Finding a balance between respecting Bobby's autonomy while offering him the opportunities to advance his skills while remembering the degree of his differences feels more and more like a tightrope walk. I don't mind falling off as long as I've erred in his favor. I don't want to ask more of him than he's capable of and I don't want to deny him the right to exercise control over his own life. Explaining that to him and to his sisters, while trying to keep it all straight in my own head has been the hardest thing I've had to do the last year. 

There are no clear paths, nobody really to model our journey on--it's uncharted territory because it is uncharted. It's his life and it's being steered not just by him but by me, his father, and to a large degree, as we work to create a rhythm and order for the kids that will last them their lifetimes, his sisters. We're all in this together and we are working hard to make all three of our children competent in managing their lives. It's not an easy task when so much does not come from social learning. Everything has to be explicitly taught in concrete terms and clear, reasonable explanations are required. We want them to be critical thinkers, skeptical of people whose promises come too easily. We want them to be there for each other, to function as a triad, so part of what we are doing is working to fade out our assistance, to become equal partners with them as they grow rather than autocrats who hand down orders from on high.

I'm making a very long term bet here, and I won't have any way of knowing if it pays off because the real test of their functionality will come after I am gone.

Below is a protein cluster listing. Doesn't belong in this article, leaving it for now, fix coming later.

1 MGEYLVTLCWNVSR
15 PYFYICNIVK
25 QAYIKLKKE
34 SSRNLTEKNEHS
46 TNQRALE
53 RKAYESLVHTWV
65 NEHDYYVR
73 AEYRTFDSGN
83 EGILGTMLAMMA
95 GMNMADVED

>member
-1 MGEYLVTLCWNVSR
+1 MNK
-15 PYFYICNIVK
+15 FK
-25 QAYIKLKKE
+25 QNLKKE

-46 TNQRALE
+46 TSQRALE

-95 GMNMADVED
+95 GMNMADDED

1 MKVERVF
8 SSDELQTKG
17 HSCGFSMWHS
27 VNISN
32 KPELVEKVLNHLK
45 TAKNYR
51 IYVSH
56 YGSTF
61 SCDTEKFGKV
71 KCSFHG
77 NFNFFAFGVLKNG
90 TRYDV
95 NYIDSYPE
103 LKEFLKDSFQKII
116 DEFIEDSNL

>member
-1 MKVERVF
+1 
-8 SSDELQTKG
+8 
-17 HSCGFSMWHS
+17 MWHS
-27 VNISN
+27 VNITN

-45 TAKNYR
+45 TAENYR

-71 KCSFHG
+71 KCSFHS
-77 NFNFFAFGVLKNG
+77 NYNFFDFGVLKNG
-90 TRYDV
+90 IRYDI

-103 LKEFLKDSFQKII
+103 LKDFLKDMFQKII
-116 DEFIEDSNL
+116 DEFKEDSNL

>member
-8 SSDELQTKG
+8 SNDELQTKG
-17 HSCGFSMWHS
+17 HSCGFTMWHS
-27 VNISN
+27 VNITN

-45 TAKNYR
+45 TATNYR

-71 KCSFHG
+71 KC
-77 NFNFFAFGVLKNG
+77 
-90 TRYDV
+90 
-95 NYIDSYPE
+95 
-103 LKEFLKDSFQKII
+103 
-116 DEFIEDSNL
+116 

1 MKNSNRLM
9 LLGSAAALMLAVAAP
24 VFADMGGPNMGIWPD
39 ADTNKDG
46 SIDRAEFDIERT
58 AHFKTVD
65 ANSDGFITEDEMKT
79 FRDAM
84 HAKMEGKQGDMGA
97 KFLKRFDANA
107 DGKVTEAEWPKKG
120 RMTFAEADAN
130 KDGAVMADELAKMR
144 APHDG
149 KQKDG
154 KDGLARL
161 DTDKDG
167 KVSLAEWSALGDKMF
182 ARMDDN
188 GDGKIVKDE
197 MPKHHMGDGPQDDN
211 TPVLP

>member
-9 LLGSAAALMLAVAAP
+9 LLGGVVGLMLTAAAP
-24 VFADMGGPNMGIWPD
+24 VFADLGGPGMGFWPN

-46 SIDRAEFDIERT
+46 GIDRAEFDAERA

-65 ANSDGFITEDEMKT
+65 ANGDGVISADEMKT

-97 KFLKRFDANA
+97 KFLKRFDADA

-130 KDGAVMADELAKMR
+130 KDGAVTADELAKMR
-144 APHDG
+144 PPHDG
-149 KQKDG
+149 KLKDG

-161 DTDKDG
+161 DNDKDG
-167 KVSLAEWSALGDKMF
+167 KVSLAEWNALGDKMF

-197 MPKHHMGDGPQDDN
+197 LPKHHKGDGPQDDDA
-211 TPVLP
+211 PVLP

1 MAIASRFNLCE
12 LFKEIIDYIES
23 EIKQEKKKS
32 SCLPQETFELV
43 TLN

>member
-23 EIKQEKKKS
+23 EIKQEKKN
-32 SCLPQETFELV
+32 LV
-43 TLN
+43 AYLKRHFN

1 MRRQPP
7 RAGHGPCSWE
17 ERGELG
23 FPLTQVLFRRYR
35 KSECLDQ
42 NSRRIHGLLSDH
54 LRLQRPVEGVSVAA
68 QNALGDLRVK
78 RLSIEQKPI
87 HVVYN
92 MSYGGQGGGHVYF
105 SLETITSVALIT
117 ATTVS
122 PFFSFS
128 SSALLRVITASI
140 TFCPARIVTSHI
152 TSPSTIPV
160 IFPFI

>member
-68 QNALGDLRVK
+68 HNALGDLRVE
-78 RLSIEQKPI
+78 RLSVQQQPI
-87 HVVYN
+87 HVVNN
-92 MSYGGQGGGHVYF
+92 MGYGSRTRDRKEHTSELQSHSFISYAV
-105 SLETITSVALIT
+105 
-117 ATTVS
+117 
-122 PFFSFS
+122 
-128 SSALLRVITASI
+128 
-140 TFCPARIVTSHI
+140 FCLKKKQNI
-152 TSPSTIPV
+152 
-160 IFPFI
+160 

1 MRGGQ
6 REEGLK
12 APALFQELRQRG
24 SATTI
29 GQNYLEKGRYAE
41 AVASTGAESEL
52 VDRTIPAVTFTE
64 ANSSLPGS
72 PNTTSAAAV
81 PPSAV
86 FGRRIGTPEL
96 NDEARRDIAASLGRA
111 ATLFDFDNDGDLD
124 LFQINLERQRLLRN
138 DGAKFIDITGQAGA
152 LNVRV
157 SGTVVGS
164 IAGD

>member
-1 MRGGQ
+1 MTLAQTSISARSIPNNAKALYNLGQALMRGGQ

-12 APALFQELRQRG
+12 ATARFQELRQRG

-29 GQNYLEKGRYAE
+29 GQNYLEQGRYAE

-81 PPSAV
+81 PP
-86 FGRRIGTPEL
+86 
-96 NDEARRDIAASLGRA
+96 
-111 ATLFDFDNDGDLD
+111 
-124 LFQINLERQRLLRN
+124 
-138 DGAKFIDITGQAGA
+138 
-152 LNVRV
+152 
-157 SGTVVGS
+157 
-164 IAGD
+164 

Maybe we'll all succeed beyond our wildest dreams and we'll find out much sooner if they choose to live independently and separately with families of their own.

So part of our work on establishing rhythm and order involves programming dischord and chaos--unexpected change and how to react rather than freeze.

Maybe, just maybe, I'm covering all the bases, but that's the whole thing with unexpected change--there's no way to know for sure. Since there's not, a lot of attention is being paid to teaching them to be true to themselves. If we can just do that, I have faith that the rest will all fall in line.


Stephanie said...

The only path to order that I've found is to embrace the chaos that comes of a life lived with autism. It's a concept that is difficult to explain to most people, but I'm confident you understand.

Our children are different and our journeys are different and the timing is different. But I understand what you're trying to accomplish and I understand the tightrope you walk.

Our best isn't perfect, but we are the best parents our children could have because we make it so.

melbo said...

The kids will benefit immensely from having parents who are so switched on and attuned to their needs. I can't help but think that they will flourish and go out to change things not just with what they know but with who they are.

I'm so glad this homeschooling gig is working out for you all. It definitely sounds like the right choice for your family.

K Wombles said...

Thank you both. :)